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HIPAA Privacy Rule Changes Proposed for Background Checks

"This rule applies only to a small subset of HIPAA covered entities...and it allows such entities to report only limited identifying, non-clinical information to the NICS."

By Elizabeth Snell

The Department of Health and Human Services (HHS) announced potential modifications to the HIPAA Privacy Rule in an effort to improve the background check process individuals go through in order to purchase a firearm.  

Potential HIPAA Privacy Rule changes could affect the firearm background check process

Under the changes, certain covered entities would be allowed to disclose information to the National Instant Criminal Background Check System (NICS). Covered entities may disclose the identities of individuals who prohibited by law from owning a firearm due to “specific mental health reasons,” according to an HHS statement.

The modification will not harm the patient-provider relationship, HHS maintained, and will “ensure that individuals are not discouraged from seeking voluntary treatment.”

This rule applies only to a small subset of HIPAA covered entities that either make the mental health determinations that disqualify individuals from having a firearm or are designated by their States to report this information to NICS – and it allows such entities to report only limited identifying, non-clinical information to the NICS.

The rule does not apply to most treating providers and does not allow reporting of diagnostic, clinical, or other mental health treatment information.

HHS added that it is important to remember that the majority of Americans with mental health conditions are not violent, and that an individual who seeks help or receives services for mental health conditions is not automatically prohibited from owning a firearm.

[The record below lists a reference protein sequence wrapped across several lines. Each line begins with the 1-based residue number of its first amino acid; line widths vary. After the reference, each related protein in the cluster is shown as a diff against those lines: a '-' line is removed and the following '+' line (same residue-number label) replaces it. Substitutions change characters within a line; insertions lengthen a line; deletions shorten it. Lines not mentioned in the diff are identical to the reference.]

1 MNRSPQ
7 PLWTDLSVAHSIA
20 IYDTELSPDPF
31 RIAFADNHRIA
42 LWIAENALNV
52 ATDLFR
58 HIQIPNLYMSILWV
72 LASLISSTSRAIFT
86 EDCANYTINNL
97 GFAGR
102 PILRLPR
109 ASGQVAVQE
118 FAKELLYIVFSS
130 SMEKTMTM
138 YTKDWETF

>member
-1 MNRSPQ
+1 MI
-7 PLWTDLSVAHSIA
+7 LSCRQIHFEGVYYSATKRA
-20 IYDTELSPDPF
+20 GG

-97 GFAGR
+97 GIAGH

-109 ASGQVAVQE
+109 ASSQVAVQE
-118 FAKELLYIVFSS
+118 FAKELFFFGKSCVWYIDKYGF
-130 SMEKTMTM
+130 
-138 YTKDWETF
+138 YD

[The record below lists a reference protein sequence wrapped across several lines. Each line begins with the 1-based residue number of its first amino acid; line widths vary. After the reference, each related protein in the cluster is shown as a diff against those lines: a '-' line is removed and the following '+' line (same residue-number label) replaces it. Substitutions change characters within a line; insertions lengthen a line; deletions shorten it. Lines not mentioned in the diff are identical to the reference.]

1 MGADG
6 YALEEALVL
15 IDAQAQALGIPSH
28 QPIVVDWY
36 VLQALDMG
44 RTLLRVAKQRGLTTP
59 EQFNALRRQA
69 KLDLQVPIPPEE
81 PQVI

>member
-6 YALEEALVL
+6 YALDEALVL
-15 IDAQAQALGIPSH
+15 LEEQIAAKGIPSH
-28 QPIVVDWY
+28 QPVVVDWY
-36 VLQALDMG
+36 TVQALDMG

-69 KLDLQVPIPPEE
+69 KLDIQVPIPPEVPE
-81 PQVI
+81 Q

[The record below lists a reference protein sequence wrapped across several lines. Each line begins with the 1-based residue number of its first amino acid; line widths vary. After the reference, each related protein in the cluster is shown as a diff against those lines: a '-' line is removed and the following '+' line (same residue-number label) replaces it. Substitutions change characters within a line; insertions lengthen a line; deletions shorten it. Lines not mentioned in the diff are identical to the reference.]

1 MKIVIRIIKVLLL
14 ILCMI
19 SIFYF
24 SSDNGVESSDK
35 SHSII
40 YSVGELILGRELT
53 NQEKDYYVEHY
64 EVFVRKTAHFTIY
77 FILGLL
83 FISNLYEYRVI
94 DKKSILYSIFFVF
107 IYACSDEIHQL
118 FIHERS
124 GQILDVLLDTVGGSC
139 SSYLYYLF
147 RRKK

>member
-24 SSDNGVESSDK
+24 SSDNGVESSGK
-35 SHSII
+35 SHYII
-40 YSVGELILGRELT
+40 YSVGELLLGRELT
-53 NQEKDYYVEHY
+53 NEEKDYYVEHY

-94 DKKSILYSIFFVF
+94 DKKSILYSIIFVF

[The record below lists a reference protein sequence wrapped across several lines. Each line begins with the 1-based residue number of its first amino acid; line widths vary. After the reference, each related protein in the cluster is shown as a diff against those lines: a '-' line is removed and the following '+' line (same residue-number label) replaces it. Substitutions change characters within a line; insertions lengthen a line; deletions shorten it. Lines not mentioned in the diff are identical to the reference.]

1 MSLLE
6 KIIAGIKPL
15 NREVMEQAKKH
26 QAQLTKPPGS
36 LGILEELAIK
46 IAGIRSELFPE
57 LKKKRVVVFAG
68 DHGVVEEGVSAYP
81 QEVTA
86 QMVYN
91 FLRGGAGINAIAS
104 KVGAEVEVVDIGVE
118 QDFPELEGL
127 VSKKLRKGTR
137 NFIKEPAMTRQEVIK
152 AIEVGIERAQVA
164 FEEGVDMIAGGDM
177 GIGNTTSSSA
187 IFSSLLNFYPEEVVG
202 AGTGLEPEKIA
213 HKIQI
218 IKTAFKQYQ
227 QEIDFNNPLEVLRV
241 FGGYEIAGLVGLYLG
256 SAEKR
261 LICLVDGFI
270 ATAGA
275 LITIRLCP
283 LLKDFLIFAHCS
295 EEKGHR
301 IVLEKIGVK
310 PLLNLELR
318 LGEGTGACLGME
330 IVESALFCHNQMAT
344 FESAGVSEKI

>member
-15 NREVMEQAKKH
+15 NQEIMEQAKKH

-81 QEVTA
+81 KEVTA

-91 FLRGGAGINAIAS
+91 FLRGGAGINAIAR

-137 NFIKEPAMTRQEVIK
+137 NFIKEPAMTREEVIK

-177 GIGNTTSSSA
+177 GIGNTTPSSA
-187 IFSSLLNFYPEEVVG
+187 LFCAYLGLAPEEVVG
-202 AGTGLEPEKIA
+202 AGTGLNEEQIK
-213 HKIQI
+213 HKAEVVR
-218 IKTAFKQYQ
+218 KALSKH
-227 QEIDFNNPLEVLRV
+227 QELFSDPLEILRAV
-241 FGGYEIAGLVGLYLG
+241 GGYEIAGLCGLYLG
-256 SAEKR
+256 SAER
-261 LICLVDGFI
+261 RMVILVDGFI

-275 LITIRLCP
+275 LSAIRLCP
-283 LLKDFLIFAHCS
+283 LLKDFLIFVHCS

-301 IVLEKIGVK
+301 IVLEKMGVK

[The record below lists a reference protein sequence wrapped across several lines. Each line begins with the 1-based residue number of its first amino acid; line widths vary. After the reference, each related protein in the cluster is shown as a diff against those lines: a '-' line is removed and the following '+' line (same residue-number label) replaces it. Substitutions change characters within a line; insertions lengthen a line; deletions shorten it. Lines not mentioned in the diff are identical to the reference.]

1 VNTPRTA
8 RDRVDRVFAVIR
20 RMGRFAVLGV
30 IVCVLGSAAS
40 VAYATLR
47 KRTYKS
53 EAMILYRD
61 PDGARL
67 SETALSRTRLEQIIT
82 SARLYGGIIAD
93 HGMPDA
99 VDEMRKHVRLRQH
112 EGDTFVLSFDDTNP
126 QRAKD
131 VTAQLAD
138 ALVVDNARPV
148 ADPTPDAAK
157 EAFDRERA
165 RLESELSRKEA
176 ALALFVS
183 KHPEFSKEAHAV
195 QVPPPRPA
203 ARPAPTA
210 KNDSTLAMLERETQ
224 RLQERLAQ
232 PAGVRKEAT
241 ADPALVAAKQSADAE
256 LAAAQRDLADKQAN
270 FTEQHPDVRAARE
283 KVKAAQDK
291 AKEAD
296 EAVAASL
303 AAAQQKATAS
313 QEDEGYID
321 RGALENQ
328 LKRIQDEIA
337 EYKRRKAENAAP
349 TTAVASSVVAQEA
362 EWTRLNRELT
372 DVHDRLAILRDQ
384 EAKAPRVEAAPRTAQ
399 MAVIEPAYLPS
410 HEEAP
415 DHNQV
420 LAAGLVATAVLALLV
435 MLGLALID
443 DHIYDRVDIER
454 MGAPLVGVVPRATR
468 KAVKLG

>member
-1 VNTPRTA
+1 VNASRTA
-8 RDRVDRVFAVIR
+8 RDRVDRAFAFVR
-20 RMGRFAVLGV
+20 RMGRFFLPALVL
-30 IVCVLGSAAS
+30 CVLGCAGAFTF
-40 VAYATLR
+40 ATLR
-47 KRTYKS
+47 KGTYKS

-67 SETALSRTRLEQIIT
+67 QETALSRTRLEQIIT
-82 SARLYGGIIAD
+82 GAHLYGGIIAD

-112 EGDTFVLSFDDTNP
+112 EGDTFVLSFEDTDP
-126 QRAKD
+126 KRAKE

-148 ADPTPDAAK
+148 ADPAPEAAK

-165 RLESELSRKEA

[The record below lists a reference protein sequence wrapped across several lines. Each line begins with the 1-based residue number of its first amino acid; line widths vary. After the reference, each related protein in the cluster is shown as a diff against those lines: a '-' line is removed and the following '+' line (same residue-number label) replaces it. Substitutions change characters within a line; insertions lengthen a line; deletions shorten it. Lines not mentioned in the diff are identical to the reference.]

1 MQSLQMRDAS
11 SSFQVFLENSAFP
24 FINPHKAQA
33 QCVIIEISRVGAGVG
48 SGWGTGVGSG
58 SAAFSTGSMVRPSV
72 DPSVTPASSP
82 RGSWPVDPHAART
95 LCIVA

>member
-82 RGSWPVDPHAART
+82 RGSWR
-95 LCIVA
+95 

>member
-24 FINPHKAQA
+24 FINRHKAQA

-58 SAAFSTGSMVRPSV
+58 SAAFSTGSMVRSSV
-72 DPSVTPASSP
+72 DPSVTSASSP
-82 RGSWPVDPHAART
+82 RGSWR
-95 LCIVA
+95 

“HHS continues to support efforts by the Administration to dispel negative attitudes and misconceptions relating to mental illness and to encourage individuals to seek voluntary mental health services,” the blog post stated.

The information disclosure “is restricted to limited demographic and certain other information needed for NICS purposes,” according to the proposed rule.  

“Under this final rule, only covered entities with lawful authority to make the adjudications or commitment decisions that make individuals subject to the Federal mental health prohibitor, or that serve as repositories of information for NICS reporting purposes, are permitted to disclose the information needed for these purposes,” the rule states.

Moreover, it prohibits the disclosure of diagnostic or clinical information from medical records or other sources. Mental health information “beyond the indication that the individual is subject to the Federal mental health prohibitor” is also not allowed to be disclosed under the proposed rule.

States generally report criminal history information to the other relevant databases that are checked by the NICS; however, many States continue to report little if any information concerning individuals subject to the Federal mental health prohibitor (or the other Federal prohibitors) to the NICS Index. As a result, the NICS does not have access to complete information about all individuals who are subject to one or more of the Federal prohibited categories or who are prohibited from possessing or receiving firearms under State law.

A White House blog post further underlined that point, stating that “unnecessary legal barriers” that prevent states from reporting relevant information to the background check system needed to be removed.

“Although States generally report criminal history information to NICS, many continue to report little information about individuals who are prohibited by Federal law from possessing or receiving a gun for specific mental health reasons,” the blog post maintained.   

HHS also explained in its statement that the information that could potentially be disclosed will be the “minimum necessary identifying information” about those who have been “involuntarily committed to a mental institution.” Furthermore, individuals who have been deemed by a lawful entity “to be a danger to themselves or others or to lack the mental capacity to manage their own affairs,” may also have some of their information disclosed to NICS.

To view the proposed final rule, click here.


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